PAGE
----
The valve plate 62 has a round surface 65 about central flow opening 63 with a valve disc 67 biased against valve plate 62 at round surface 65 by a spring 68. The spring 68 is supported on piston 26 by a spring retainer 69. An annular valve disc 70 is seated on the top of valve plate 62 and covers the peripheral flow opening 64. A retainer 71 assists in maintaining the annular valve disc 70 in a proper location.
The internal cavity 60 forms an opening into the longitudinal bore 74 which extends partly through the piston rod 46. A cross bore 75 extends through the piston rod 46 intersecting the longitudinal bore 74 and communicating with rebound chamber 23.
During a compression stroke of the piston 26 within the cylinder tube 18, the entirety of fluid flow from the compression chamber 24 to the rebound chamber 23 passes through the peripheral flow opening 64 unseating annular valve disc 70 from valve plate 62 and continuing through internal cavity 60, longitudinal bore 74 and cross bore 75 into rebound chamber 23. During a rebound stroke of the piston 26 within the cylinder tube 18, the entirety of fluid flow from rebound chamber 23 to compression chamber 24 passes through cross bore 75, longitudinal bore 74 and into internal cavity 60 through central flow opening 63 of valve plate 62 unseating valve disc 67 from the round surface 65 by compressing spring 68 so that flow may continue into compression chamber 24.
The spring seat 50 is fixed to the piston rod 46 between the piston 26 and the cross bore 75. Spring seat 50 includes a longitudinal leg 52 which is fixed to the piston rod 46 by means such as welding and a lateral leg 53 which is integrally formed with the longitudinal leg 52. Spring 51 is carried about piston rod 46 and engages lateral leg 53 of spring seat 50 supporting valve collar 48.
Valve collar 48 is of an annular configuration and includes longitudinal leg 54 and integral lateral leg 55. The lateral leg 55 engages the spring 51 and supports the bumper 49. During operation of the strut 10, the valve collar 48 is generally in the position shown, wherein the cross bore 75 is completely opened to the rebound chamber 23. An annular space 56 exists between valve collar 48 and piston rod 46 so that free sliding movement on the piston rod 46 is provided. The annular space 56 provides a flow opening between the piston rod 46 and the longitudinal leg 54.
Referring to FIG. 3, the strut 10 is illustrated in a rebound condition such that the bumper 49 has contacted the rod guide 42 and the hydraulic stop function has been entered. As the piston rod 46 exits the strut 10 during a rebound stroke, the bumper 49 contacts the rod guide 42 forcing the valve collar 48 to compress spring 51 such that the longitudinal leg 54 moves to begin closure of cross bore 75. As this occurs, fluid flow from the rebound chamber 23 to the compression chamber 24 is restricted by reducing the area of the flow path through cross bore 75. The increasing hydraulic restriction provides a means of slowing the rebound travel of piston rod 46.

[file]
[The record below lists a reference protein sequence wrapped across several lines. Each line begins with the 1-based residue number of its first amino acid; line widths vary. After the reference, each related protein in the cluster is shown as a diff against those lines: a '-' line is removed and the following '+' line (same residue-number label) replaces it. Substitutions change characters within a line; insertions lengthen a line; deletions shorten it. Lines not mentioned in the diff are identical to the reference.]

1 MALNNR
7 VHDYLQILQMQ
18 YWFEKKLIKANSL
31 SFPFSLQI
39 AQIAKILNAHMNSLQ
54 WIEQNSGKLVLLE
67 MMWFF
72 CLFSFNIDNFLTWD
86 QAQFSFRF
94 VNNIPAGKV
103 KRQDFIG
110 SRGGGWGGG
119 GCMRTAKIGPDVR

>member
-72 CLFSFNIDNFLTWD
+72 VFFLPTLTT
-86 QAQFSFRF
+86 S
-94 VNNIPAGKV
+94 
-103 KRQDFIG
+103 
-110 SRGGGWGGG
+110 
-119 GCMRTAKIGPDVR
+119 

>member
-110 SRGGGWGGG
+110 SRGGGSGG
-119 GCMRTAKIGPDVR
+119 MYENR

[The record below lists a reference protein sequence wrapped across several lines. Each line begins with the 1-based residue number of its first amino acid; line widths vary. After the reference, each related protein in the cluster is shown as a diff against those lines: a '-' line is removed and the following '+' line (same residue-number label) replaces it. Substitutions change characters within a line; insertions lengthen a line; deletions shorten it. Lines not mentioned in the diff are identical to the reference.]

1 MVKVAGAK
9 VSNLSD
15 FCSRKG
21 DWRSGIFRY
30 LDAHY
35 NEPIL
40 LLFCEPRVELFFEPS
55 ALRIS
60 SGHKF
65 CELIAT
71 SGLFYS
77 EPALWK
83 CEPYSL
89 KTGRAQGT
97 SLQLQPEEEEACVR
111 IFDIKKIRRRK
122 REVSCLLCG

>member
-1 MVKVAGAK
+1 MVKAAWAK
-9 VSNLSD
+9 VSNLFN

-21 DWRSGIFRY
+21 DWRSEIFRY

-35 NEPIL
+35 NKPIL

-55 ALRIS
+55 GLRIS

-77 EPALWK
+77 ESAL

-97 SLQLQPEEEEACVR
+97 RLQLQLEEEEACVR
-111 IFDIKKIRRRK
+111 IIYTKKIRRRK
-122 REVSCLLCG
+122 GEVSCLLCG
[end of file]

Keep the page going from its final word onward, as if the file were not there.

Referring to FIG. 4, strut 10 is illustrated at the rebound limit of travel wherein the longitudinal leg 54 of valve collar 48 has made positive mechanical contact with the spring seat 50. In this operative position the bumper 49 maintains a resilient form of contact between the rod guide 42 and the mechanical stop provided by spring seat 50 and valve collar 48.
The amount of hydraulic restriction provided by the valve collar 48 in slowing rebound travel of the strut 10 during closure of the cross bore 75 can be selectively adjusted by varying size of the annular space 56 that is provided between the valve collar 48 and the piston rod 46. In addition, if preferable for a given application, the longitudinal leg 54 of the valve collar 48 may be provided with a notch opening, such as notch opening 58, to reduce the rate of pressure rise during the hydraulic stop feature of the present invention.
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|U.S. Classification||188/284, 188/275, 267/226|
|International Classification||F16F9/36, F16F9/49|
|Cooperative Classification||F16F9/49, F16F9/364|
|European Classification||F16F9/36C2, F16F9/49|
|Nov 3, 1995||AS||Assignment|
Owner name: GENERAL MOTORS CORPORATION, MICHIGAN
Free format text: ASSIGNMENT OF ASSIGNORS INTEREST;ASSIGNOR:JENSEN, ERIC LEE;REEL/FRAME:007789/0491
Effective date: 19951027
|Feb 27, 2001||FPAY||Fee payment|
Year of fee payment: 4
|Apr 6, 2005||REMI||Maintenance fee reminder mailed|
|Sep 16, 2005||LAPS||Lapse for failure to pay maintenance fees|
|Nov 15, 2005||FP||Expired due to failure to pay maintenance fee|
Effective date: 20050916